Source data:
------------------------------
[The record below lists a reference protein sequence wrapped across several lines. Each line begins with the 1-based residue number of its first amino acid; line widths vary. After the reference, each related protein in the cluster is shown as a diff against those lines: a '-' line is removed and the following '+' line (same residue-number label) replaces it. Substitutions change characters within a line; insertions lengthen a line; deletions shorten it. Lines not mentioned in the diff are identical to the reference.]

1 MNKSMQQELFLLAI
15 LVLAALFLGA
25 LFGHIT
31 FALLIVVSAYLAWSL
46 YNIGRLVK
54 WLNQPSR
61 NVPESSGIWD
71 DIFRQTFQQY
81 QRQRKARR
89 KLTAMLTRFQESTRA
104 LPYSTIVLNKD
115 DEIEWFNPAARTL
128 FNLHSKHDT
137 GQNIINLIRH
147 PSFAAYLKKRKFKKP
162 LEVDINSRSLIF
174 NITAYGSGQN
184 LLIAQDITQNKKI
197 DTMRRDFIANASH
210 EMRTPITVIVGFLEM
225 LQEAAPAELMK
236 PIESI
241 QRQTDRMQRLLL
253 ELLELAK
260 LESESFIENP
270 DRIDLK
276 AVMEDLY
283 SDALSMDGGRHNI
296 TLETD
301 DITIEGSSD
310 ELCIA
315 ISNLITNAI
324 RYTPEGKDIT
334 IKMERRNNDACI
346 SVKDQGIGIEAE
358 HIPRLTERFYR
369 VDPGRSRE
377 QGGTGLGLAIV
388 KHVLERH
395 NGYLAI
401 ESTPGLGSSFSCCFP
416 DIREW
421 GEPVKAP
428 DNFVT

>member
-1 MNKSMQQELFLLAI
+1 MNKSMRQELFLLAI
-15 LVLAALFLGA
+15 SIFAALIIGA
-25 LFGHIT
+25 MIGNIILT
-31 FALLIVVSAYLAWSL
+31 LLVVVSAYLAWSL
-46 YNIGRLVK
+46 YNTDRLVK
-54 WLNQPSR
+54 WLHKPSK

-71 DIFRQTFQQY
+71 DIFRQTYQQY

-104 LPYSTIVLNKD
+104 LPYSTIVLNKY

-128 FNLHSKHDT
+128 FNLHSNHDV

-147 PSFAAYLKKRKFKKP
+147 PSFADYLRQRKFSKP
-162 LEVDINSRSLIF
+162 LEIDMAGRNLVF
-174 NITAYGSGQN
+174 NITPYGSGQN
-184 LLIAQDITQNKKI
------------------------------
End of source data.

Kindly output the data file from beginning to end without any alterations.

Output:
[The record below lists a reference protein sequence wrapped across several lines. Each line begins with the 1-based residue number of its first amino acid; line widths vary. After the reference, each related protein in the cluster is shown as a diff against those lines: a '-' line is removed and the following '+' line (same residue-number label) replaces it. Substitutions change characters within a line; insertions lengthen a line; deletions shorten it. Lines not mentioned in the diff are identical to the reference.]

1 MNKSMQQELFLLAI
15 LVLAALFLGA
25 LFGHIT
31 FALLIVVSAYLAWSL
46 YNIGRLVK
54 WLNQPSR
61 NVPESSGIWD
71 DIFRQTFQQY
81 QRQRKARR
89 KLTAMLTRFQESTRA
104 LPYSTIVLNKD
115 DEIEWFNPAARTL
128 FNLHSKHDT
137 GQNIINLIRH
147 PSFAAYLKKRKFKKP
162 LEVDINSRSLIF
174 NITAYGSGQN
184 LLIAQDITQNKKI
197 DTMRRDFIANASH
210 EMRTPITVIVGFLEM
225 LQEAAPAELMK
236 PIESI
241 QRQTDRMQRLLL
253 ELLELAK
260 LESESFIENP
270 DRIDLK
276 AVMEDLY
283 SDALSMDGGRHNI
296 TLETD
301 DITIEGSSD
310 ELCIA
315 ISNLITNAI
324 RYTPEGKDIT
334 IKMERRNNDACI
346 SVKDQGIGIEAE
358 HIPRLTERFYR
369 VDPGRSRE
377 QGGTGLGLAIV
388 KHVLERH
395 NGYLAI
401 ESTPGLGSSFSCCFP
416 DIREW
421 GEPVKAP
428 DNFVT

>member
-1 MNKSMQQELFLLAI
+1 MNKSMRQELFLLAI
-15 LVLAALFLGA
+15 SIFAALIIGA
-25 LFGHIT
+25 MIGNIILT
-31 FALLIVVSAYLAWSL
+31 LLVVVSAYLAWSL
-46 YNIGRLVK
+46 YNTDRLVK
-54 WLNQPSR
+54 WLHKPSK

-71 DIFRQTFQQY
+71 DIFRQTYQQY

-104 LPYSTIVLNKD
+104 LPYSTIVLNKY

-128 FNLHSKHDT
+128 FNLHSNHDV

-147 PSFAAYLKKRKFKKP
+147 PSFADYLRQRKFSKP
-162 LEVDINSRSLIF
+162 LEIDMAGRNLVF
-174 NITAYGSGQN
+174 NITPYGSGQN
-184 LLIAQDITQNKKI